IRS Comments (even informal ones) Help Clarify PPACA's Employer Penalties
Annually, the American Bar Association’s Joint Committee on Employee Benefits (“JCEB”) meets with representatives from the IRS and Treasury for a question and answer (“Q&A”) session. While the responses are informal and cannot be relied upon, they provide helpful clarification on a number of issues. In this year’s meeting, the agency highlighted the employer shared responsibility provisions under Code § 4980H, as described below.
Large Employer Determination
IRS officials stated that for purposes of determining large employer status (whether the employer is subject to Code § 4980H), the statute requires employers to use 120 hours as full-time. In other words, each employee who works at least 120 hours in a month counts as one full-time employee (“FTE”). Employees who worked less than 120 hours in a month are counted as a fraction where the numerator is the employees’ actual hours worked and the denominator is 120. This response has caused some confusion as, under a fair reading of statutory provisions and final regulations, full-time status is based on 30 hours of service in a week or 130 hours a month. Those working less than 30 hours of service a week are considered full-time equivalents. Regardless of which approach used, the net result remains the same. (Q/A-24)
Variable Hour and Seasonal Employees
The comments of agency officials in Q/A-25 contain various helpful hints in understanding the appropriate categorization of an employee.
Employment contract terms and variable status. The terms of an employment contract can be relevant in terms of how many hours a week an employer expects an employee to work for a specified period. If the employer does not know if the hours are going to be above 130 hours in a month, the employer can treat the employee as a variable hour employee.
Additional clarification on the definition of a seasonal employee. An employee is seasonal if his/her position tends to be reoccurring and is tied to a specific season. Examples include a lifeguard or ski instructor, but the FAQ clarifies that the definition is not limited to an individual whose job is affected by weather. Therefore, a seasonal employee may include a summer associate in a law firm or someone who works during a peak season in a hotel.
Short-term, non-seasonal employees. An employer cannot treat a non-seasonal, short-term employee who is hired to work 40 hours a week, but only for a 6 month period, as a part-time employee because the average hours over a year are 20 hours per week. An employer always has until the beginning of the fourth month to get an employee who is reasonably expected to be full-time as of his/her start date on the plan. If the employee is a non-seasonal, short-term FTE employed for two months, the employer will not need to bring that employee on the plan.
Look Back Measurement Period
The length of the initial and standard measurement period (“IMP” and “SMP”) must generally be the same, subject to a limited exception. In using the look back measurement method, the length of the stability periods that are tied to the SMP and the IMP must be the same. The guidance clarifies a special rule for new employees. Under this special rule, the IMP may be a month shorter than the initial stability period. This means the employer can use an 11-month IMP with a 2½ month administrative period and a 12 month initial stability period. Other than this special one-month rule, the measurement period (IMP and SMP) must be the same length. (Q/A-26)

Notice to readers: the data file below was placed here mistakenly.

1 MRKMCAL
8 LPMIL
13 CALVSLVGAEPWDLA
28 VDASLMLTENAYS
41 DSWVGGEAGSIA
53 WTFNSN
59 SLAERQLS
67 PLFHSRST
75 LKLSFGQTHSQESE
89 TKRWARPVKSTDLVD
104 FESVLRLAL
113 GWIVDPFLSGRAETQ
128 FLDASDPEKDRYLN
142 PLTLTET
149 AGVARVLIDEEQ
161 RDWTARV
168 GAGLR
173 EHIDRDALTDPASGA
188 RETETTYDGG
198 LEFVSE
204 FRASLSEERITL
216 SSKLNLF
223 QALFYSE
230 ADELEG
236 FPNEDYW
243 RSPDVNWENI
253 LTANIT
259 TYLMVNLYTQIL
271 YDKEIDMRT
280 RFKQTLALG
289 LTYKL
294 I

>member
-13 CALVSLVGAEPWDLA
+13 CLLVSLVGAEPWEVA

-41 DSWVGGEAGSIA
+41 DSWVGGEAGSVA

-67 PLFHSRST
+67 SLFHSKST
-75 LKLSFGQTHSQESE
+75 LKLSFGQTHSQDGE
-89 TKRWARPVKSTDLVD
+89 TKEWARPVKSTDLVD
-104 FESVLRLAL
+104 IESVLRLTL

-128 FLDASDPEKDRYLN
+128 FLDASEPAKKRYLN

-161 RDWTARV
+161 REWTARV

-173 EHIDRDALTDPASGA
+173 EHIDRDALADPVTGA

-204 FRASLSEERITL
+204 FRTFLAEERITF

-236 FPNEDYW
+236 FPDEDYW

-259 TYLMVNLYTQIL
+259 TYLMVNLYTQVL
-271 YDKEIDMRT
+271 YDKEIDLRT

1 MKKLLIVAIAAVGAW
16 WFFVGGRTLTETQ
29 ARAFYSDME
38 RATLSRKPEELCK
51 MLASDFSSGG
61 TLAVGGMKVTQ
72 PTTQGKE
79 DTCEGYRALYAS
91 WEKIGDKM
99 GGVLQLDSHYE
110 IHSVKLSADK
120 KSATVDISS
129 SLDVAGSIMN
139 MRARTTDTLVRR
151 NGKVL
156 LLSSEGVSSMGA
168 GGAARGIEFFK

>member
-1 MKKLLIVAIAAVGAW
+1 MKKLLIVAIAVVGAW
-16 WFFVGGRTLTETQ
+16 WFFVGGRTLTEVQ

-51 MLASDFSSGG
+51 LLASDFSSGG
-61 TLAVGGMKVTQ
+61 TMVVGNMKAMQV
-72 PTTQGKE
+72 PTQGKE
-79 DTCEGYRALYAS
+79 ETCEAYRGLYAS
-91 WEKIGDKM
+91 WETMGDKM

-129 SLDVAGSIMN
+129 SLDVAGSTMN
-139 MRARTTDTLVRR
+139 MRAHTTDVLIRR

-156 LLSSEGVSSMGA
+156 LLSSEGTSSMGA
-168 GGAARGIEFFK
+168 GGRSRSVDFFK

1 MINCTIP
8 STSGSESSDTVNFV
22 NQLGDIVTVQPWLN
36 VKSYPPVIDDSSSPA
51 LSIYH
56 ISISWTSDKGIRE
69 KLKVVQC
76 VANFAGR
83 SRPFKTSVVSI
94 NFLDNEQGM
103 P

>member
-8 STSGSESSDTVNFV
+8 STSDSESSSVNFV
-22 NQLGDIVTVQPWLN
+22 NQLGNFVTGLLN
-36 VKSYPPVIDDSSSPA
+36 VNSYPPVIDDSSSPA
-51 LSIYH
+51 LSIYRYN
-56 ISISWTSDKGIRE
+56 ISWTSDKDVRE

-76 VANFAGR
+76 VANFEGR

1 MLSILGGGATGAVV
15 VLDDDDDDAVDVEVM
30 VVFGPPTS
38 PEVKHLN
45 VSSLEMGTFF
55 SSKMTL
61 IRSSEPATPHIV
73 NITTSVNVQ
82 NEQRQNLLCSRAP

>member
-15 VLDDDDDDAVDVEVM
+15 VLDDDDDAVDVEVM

Monthly Measurement Period
In an example, the agency is asked how the penalty would be applied in the case of an FTE who was not eligible for the employer’s plan for his/her first calendar year of employment due to failure to satisfy a substantive eligibility requirement (for example, the employee had not obtained the required professional license). As of the first day of the second calendar year, the employee satisfies this eligibility requirement. The IRS responded that as long as the employee is brought onto the coverage by the first day of the fourth month in the second year, the employer gets a pass for the first 3 months of the second year. However, there is no pass for the first year. (Q/A-27)
Different Measurement Methods
In what was a confusing question posed to the IRS, the agency restated that an employer may apply either the monthly measurement method or the look back measurement method. However, one cannot apply two different methods to the same category of employees and certainly not to the same individual. (Q/A-29)
Counting Hours – On Call Employees
The IRS states that if an employee is getting paid for on-call hours, if the employee is required to remain on the employer’s premises or if the employee is subject to “sort of severe restrictions” on what the employee can do, even where the employee receives a reduced hourly rate, the employee must receive credit for all hours of service for the on-call time. There is no concept of partial hours. (Q/A-28)
Links / Notes form the Q&A session:
- American Bar Q&A 2014
- PPACA Tips and Best Practices: Penalties for Variable Employees, CALLC article
- AP Benefit Advisors’ Variable-Hour Employee 2 page testing chart/timeline